Tuesday, May 24, 2011

A World Divided - The Commidification of Water in Bolivia

Welcome guest-writer Tim Dieker. Tim is a father, fire spinner, and student of history. He's also a hermit with no website or e-mail, so leave your comments here! ;-)

From "The People United: The 1999-2000 Cochabamba “Water Wars” and Their Continuing Impact" by guest-author Tim Dieker. 

Global water consumption is rising more than
 twice as fast as the population explosion.
“The wars of the next century will be about water” (qtd. In Barlow 1).  With those chilling words Ismail Seregeldin, Vice-President of the World Bank in 1999, offered people a glimpse into the 21st century.  Water scarcity is a growing global issue, and many world leaders (both elected and otherwise) believe the answer to concerns such as these lie in the free market system, arguing that a privatized water system ensures superior conservation, higher quality and expanded service, especially in the Global South.

Water is a vital resource, and is becoming increasingly scarce. Over a billion people in the world have no access to clean water, and twice that number lack sanitation services. The majority of these people live in the global South.  At the same time global water consumption is rising more than twice as fast as the population explosion (Barlow 2), while in many areas of the world, freshwater supplies are beginning to run low.  Because of this, there has been a growing movement to turn water into a commodity, and move away from idea of water as a necessity to the World Bank’s conceptualization of water as an “economic good” (Grusky 15).  Thus, global markets have taken an interest in water supply and distribution.  Since the 1980’s, global institutions like the World Bank, along with a handful of multinational corporations, have increasingly pushed to commidify the remainder of the world’s water.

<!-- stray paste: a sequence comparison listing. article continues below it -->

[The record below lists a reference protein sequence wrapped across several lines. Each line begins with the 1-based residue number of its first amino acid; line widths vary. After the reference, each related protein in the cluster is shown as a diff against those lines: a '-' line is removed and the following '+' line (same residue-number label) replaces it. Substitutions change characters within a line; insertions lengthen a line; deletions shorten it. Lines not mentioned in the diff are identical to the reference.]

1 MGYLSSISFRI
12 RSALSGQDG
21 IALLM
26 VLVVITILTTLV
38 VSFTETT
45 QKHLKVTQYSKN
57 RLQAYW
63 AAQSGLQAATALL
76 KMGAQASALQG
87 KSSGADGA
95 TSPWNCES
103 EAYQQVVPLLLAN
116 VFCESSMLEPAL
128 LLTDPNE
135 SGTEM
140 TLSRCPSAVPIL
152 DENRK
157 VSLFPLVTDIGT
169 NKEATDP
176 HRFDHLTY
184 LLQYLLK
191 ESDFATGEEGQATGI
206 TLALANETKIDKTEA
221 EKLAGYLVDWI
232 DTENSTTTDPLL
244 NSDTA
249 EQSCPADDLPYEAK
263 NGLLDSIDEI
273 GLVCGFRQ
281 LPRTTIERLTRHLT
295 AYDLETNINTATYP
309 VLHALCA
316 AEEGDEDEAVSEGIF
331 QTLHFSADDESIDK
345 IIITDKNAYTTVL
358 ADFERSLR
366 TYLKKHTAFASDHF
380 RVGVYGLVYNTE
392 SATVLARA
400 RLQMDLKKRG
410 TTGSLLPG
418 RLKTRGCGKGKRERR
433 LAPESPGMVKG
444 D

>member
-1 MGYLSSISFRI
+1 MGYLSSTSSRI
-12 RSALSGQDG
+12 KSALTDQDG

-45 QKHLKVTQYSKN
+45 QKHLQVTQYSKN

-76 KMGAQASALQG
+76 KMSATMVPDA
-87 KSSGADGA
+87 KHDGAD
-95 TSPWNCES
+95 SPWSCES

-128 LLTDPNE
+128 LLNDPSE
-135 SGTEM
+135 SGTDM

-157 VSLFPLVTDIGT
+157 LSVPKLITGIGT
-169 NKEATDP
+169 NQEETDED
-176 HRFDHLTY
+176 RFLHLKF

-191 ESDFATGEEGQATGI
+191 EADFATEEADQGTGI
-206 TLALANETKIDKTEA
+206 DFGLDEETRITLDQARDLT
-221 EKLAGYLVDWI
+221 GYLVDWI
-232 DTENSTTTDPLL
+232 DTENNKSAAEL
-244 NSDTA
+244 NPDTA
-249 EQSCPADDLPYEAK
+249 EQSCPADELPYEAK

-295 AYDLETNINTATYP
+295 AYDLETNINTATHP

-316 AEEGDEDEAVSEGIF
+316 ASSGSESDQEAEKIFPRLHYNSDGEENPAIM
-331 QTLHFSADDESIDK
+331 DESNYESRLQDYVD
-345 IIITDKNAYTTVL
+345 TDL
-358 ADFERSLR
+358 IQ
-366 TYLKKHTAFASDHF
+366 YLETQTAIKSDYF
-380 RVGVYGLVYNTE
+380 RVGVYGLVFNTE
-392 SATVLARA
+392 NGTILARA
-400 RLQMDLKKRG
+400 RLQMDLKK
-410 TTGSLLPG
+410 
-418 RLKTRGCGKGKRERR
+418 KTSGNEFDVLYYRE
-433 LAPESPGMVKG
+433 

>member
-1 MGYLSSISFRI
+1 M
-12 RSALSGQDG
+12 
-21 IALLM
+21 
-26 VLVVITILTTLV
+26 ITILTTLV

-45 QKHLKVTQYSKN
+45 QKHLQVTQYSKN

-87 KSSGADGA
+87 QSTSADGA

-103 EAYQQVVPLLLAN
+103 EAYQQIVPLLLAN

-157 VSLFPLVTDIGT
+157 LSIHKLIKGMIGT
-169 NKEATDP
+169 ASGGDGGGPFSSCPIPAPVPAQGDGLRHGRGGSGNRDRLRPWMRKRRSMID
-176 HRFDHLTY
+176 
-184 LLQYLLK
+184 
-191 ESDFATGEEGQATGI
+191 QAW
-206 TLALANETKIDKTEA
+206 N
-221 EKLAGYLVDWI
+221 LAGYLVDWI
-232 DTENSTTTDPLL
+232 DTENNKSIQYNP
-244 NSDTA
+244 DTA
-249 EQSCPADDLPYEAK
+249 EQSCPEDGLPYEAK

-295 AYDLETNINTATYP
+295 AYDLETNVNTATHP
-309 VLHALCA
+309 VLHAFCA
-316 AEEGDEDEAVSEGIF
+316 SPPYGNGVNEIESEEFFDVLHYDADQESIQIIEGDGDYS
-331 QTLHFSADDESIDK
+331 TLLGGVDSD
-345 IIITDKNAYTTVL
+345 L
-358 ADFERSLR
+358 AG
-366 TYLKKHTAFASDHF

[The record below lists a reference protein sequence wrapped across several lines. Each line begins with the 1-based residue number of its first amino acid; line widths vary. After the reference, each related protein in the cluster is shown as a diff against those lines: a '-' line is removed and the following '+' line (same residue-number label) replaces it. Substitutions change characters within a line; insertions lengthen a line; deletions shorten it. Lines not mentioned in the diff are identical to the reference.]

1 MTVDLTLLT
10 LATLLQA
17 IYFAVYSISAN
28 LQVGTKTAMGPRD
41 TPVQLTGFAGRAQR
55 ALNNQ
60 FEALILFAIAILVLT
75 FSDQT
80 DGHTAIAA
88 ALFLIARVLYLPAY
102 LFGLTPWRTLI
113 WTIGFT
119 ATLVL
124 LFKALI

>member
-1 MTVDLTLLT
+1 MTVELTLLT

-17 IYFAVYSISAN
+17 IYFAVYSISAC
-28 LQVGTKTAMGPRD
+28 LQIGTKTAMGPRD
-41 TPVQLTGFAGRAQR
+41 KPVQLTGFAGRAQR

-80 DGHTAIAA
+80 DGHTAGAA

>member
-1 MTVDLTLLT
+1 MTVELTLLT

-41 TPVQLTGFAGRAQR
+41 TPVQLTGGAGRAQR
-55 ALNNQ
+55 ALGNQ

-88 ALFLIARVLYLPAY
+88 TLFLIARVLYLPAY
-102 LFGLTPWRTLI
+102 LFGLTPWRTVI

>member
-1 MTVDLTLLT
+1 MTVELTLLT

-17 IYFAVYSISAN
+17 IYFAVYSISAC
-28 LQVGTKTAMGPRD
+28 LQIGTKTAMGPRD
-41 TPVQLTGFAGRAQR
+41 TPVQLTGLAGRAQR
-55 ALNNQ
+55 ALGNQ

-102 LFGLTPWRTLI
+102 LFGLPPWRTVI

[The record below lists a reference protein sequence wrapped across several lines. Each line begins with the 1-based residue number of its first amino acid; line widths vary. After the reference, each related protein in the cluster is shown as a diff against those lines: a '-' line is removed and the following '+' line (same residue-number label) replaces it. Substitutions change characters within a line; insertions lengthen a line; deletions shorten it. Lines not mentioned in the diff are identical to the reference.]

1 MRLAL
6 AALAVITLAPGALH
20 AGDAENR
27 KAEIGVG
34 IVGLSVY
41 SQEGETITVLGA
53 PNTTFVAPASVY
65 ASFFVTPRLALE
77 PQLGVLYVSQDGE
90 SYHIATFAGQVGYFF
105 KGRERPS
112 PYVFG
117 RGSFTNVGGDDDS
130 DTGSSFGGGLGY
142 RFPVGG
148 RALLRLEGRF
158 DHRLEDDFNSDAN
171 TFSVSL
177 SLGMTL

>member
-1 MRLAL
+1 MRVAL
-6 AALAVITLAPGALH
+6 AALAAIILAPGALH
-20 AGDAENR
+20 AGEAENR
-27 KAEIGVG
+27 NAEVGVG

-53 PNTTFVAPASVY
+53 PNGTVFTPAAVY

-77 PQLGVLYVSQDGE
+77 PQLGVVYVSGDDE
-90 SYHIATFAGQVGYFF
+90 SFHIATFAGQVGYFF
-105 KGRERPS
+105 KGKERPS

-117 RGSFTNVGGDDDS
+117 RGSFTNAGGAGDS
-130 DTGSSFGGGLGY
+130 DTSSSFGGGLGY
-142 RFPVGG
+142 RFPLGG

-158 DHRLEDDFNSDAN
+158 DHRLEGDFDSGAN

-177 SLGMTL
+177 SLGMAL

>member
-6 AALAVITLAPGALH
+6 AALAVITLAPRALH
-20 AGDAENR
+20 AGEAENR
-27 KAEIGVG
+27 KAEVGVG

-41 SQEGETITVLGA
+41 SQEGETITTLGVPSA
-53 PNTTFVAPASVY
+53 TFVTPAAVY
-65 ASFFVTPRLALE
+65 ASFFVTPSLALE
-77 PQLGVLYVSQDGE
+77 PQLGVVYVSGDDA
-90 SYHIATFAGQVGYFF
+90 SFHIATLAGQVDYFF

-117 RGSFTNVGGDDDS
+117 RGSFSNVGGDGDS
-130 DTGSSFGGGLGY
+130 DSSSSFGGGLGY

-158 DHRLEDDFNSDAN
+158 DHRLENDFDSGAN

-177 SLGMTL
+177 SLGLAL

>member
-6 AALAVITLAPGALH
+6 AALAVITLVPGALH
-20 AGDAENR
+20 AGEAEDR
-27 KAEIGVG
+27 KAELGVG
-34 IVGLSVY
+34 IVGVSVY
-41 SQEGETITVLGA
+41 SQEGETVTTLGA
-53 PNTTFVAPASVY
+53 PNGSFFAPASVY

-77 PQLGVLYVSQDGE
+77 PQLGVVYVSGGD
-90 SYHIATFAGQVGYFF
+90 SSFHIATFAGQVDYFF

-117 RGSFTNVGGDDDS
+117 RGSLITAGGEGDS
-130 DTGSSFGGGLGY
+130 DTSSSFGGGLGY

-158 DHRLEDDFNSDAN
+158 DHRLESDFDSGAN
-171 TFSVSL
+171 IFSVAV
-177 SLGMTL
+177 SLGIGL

Many consumers in Cochabamba saw their water bills go
 up 200-300% to prepare for the company’s arrival even
 before any kind of improvements to the system.
The number of large multinationals that have leapt into the water market have enjoyed dramatic growth, as well as massive profits.  In the early 1990’s the three largest private water firms worked in twelve countries, and served roughly 50 million people.  By 2004, they were established in well over a hundred countries serving 300 million people (Barlow and Clark 16).  Suez Lyonnaise des Eaux and Vivendi, the two largest firms, are both in the top one hundred corporations in the world, and control over 2/3 of the private water market (Bakker 330).  Interestingly, although conservation is often touted as a reason to privatize, most of the industry’s expansion has occurred in the global South, not in the first-world nations where most water waste occurs.  Maude Barlow, author and Senior Advisor on Water to the 63rd President of United Nations General Assembly in 2008-2009, notes “. . . a mere 12% of the world’s population uses 85% of its water, and the 12% do not live in the third world” (54). Thus privatization in the developing world addresses only a fraction of the world’s water usage and ignores waste in wealthy nations with already privatized systems.

Another oft-cited reason for privatization is that it will bring increased investment in water services to areas in need.  However, most of this investment comes not from foreign companies, but from the users themselves.  Prices have to rise in order to, as noted activist Vandana Shiva noted, “support a commercial operation” (Shiva 12).  Or in the words of an executive for Suez, “People are to pay regarding what they consume” (qtd. in Flow:  For the Love of Water), and of course, enough to make a healthy profit for the company involved.

This move proved so unpopular that residents